He was very clingy, and very prone to startling. Well, he is a small animal with a wee brain, after all. His tummy is upset and he doesn't understand what's happening, so he's scared and easily frightened. That translated to him wanting to curl up all night with me, and keeping me pinned on the couch. My night was pretty sedentary, but I got a lot of writing done.
I keep checking his scruff to see if he's dehydrated, and although his fur is a little dry, he seems okay on the hydration front, which is my biggest concern. I've had to force fluids orally and administer them subcutaneously to small animals before. They don't like it; I don't like it; there's much unhappiness all around. I'd like not to have to go through that again.
This morning, Hobkin ate a meal of veggies and watermelon without me having to hand feed him. And had his normal (if slightly smaller) lunch of cottage cheese and more veggies. So we're holding off on making a decision whether to take him to the vet's for another day to see if he'll be able to get over this bout of upset tummy without medical intervention.
I wish the little fuzzwit could tell us how he's feeling.
In related news, Matthew had a few disturbed stomach pangs last night, and today I felt a bit unsettled myself in the GI department. Not sure if it's us being sympathetic to Hobkin, or we're all three of us sharing a bug. I know ferrets and humans are susceptible to the same colds and flus, but haven't been able to ascertain whether that's true for humans and skunks. If we humans worsen, I suspect I will have my answer.
I think I've made a conceptual breakthrough via my non-chronological writing approach. I've done it before. I wrote the beginning and ending first of "A Little Soul Music" (published in the In the Outposts of Beyond anthology) and then filled in the middle. But that was like writing two separate, but related, stories. One sort of wrapped around the other. This time, I actually jumped scenes in the same story. And by writing the later scene before the earlier, I realized a few things:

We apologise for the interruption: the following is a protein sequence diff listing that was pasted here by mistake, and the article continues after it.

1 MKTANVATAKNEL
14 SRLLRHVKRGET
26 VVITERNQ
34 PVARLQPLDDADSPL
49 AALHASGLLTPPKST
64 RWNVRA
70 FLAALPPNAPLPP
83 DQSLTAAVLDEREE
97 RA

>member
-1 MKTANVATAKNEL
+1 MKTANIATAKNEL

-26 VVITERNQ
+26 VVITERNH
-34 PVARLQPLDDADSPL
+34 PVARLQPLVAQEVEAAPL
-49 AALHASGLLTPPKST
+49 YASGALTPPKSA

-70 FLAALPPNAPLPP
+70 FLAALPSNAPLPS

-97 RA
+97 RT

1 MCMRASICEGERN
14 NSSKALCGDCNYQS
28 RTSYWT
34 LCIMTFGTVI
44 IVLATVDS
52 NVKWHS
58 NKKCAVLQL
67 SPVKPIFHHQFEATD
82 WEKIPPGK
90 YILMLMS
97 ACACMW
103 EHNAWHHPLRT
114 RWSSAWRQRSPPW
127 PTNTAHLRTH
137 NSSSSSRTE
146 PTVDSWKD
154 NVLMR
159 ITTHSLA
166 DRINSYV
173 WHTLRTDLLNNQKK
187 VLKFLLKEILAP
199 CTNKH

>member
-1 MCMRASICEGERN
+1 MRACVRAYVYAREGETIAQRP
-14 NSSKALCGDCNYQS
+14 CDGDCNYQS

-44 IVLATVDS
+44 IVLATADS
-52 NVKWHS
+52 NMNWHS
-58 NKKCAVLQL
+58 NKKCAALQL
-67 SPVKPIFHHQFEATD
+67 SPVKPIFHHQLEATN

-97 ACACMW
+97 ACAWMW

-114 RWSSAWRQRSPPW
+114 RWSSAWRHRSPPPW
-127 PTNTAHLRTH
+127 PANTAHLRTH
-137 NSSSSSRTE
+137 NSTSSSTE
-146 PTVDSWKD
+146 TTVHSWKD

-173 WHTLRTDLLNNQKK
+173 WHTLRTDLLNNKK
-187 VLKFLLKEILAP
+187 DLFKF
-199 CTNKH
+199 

1. I was having problems with the earlier scene because I wasn't sure where to take it.
2. If I'm bored or unfocused while writing a scene, I can't expect someone to be riveted reading it, so should put it aside until I can do it right.
3. Writing a scene that happens after the one I'm blocked on can be the inspiration I need to figure out where I want to do with the stuck scene.
I'm not sure if I would have finished the fantasy/VR fusion piece if I'd let myself stew and mull over the bit I got jammed on. But by skipping ahead and writing the part I did have swirling about, I knocked lose a few ideas that I then incorporated into the skipped scene, thereby letting me complete the story.
And after making these fairly no-brainer type deductions, I realized how I should apply it: novel-length works. Most of my efforts at novels have been very structured, to the point of having each chapter outlined beforehand. I progressed through the novel chapter by chapter, stopping when I got stuck mid-chapter. I think I need to write what I can when I can, and if that means skipping chunks and coming back, I should do that.
The theory sounds good. Whether I can make on it will be the test.
Polished up the zero draft of the fantasy/VR fusion piece. Going to have Matthew first reader it and then send it up to Critters.
Got the MPC issue straightened out with Andrew. My Japanese Horror story is slated to go up tonight, bumped by my MPC.
'Course I haven't completed the re-write of my Suzanne Vega-inspired fantasy piece yet. Debating whether I should totally overhaul it, as most critters seemed to think it didn't work, or trunk it. Snogwart.
3000-word started on something which I think will actually turn into a novella before I’m done. I'm thinking this is okay. Perhaps I need to take small steps from short story to novel length. A novella is a good halfway point. Theoretically.